One of the things that has always impressed me about Canon cameras is their low light sensitivity. I’ve said previously that while everyone is fighting over resolution, the real mark of a camera’s ability to help you on a low-budget shoot is its low-light sensitivity. Resolution costs you more money the higher go. A camera’s ability to shoot in low light, however, will save you money and time. You require less equipment and less time to set up that equipment, which in turn gives you more time shoot more takes with your actors and get better material. The low light capabilities of the C700 are impressive.
For the night scenes in the house we shot at 6400 ISO and between a 2.2 and a 2.8 (sometimes wide open but rarely). As mentioned, we shot this scene with one 1x1 LED panel light. No fill, no other lights but the city of Los Angeles behind Katia.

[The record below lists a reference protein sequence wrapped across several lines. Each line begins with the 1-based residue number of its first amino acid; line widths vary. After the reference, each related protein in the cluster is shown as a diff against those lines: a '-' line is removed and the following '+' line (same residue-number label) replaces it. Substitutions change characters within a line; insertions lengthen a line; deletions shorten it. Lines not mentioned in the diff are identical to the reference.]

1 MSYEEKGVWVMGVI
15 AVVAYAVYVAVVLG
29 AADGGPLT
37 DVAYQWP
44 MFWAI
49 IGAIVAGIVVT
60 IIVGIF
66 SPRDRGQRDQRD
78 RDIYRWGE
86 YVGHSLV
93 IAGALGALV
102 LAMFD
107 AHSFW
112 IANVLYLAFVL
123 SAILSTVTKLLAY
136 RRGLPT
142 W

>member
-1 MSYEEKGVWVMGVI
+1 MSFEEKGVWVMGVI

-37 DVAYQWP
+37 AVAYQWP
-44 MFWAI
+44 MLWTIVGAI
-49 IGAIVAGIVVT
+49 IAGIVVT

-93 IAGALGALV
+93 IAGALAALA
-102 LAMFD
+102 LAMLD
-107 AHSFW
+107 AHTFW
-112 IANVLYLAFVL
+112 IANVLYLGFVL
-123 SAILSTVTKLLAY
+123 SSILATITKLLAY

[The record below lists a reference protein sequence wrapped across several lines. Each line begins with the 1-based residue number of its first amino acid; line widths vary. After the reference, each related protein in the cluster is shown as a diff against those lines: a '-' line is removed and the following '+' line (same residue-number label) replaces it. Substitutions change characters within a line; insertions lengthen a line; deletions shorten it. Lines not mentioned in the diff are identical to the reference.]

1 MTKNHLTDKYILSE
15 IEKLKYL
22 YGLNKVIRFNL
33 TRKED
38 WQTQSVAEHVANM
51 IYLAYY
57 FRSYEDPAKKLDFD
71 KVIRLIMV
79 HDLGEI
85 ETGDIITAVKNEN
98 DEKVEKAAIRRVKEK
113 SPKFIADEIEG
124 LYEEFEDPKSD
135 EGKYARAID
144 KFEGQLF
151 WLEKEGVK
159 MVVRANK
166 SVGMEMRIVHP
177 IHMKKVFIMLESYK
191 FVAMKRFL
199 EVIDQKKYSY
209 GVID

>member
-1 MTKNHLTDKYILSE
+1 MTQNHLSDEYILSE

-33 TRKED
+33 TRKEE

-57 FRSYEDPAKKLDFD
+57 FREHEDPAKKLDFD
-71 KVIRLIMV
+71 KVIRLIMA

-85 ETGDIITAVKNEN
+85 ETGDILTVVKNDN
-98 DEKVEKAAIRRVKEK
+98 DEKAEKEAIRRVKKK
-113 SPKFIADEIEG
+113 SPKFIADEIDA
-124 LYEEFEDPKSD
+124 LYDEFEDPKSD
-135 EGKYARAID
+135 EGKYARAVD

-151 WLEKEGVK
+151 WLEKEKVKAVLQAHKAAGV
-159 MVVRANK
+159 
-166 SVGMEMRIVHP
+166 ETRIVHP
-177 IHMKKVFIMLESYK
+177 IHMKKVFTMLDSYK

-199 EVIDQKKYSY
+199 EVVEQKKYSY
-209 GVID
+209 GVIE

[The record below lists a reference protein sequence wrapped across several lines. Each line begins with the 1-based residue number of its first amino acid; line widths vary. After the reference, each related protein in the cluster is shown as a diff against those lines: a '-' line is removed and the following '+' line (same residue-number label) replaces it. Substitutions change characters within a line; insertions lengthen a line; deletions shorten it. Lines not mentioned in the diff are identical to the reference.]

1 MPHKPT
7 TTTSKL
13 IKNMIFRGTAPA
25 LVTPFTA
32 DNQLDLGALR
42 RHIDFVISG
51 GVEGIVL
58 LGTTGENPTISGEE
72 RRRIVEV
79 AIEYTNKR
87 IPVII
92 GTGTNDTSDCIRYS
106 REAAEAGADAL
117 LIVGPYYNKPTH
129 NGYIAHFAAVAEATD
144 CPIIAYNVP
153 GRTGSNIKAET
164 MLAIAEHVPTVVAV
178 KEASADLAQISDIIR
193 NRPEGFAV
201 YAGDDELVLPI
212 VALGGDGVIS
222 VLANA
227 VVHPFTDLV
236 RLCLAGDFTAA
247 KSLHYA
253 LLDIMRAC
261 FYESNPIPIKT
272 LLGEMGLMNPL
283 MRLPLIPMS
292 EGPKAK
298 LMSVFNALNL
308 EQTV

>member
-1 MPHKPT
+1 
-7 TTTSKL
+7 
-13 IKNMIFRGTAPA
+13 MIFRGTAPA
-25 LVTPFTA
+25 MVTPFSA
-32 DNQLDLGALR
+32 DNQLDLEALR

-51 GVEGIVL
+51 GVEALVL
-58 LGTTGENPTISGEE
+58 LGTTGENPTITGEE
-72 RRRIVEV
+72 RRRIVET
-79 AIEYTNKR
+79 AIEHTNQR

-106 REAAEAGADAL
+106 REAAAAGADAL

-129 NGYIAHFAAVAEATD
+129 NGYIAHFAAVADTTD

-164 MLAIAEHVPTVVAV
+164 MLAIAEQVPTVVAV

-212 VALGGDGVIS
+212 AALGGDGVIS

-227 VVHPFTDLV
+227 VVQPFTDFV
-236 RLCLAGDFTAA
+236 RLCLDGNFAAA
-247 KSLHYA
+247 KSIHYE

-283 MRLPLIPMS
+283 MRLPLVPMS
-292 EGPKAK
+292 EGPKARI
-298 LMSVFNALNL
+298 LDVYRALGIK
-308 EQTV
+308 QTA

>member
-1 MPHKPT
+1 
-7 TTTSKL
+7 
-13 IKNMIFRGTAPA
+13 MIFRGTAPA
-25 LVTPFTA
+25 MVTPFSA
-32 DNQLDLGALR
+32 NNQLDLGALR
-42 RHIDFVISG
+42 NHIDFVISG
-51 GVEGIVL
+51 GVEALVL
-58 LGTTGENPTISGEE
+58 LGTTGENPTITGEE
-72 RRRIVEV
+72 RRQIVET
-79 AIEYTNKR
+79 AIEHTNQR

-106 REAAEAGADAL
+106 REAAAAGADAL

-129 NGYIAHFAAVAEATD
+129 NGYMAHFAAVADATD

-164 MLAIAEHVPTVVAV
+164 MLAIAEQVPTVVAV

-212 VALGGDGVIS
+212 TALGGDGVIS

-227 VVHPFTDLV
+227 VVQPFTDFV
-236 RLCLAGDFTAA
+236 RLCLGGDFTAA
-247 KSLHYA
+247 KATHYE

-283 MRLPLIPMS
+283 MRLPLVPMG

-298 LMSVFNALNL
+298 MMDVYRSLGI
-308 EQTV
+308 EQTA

As you can see from the footage, the shots of her on the phone were a bit noisy. I didn’t quite get enough light on her and as a result, had to boost her face in DaVinci. Normally, I probably would have run it through a Denoiser but I wanted you to see what it looked like without any noise filtering software. This is what you get natively out of the sensor. It’s not bad, and Neat Noise would clean that right up.
“The real mark of a camera’s ability to help you on a low-budget shoot is its low-light sensitivity.”
For the scenes on the street, we were able to shoot at 3200 ISO and an F/4. I used a higher aperture because I was worried about nailing focus on some of the shots and I felt safe setting the ISO to 3200. In the case of the scenes on the street, we had no additional light beyond what already existed in the space, so it was about finding those spots for each shot and controlling it in camera.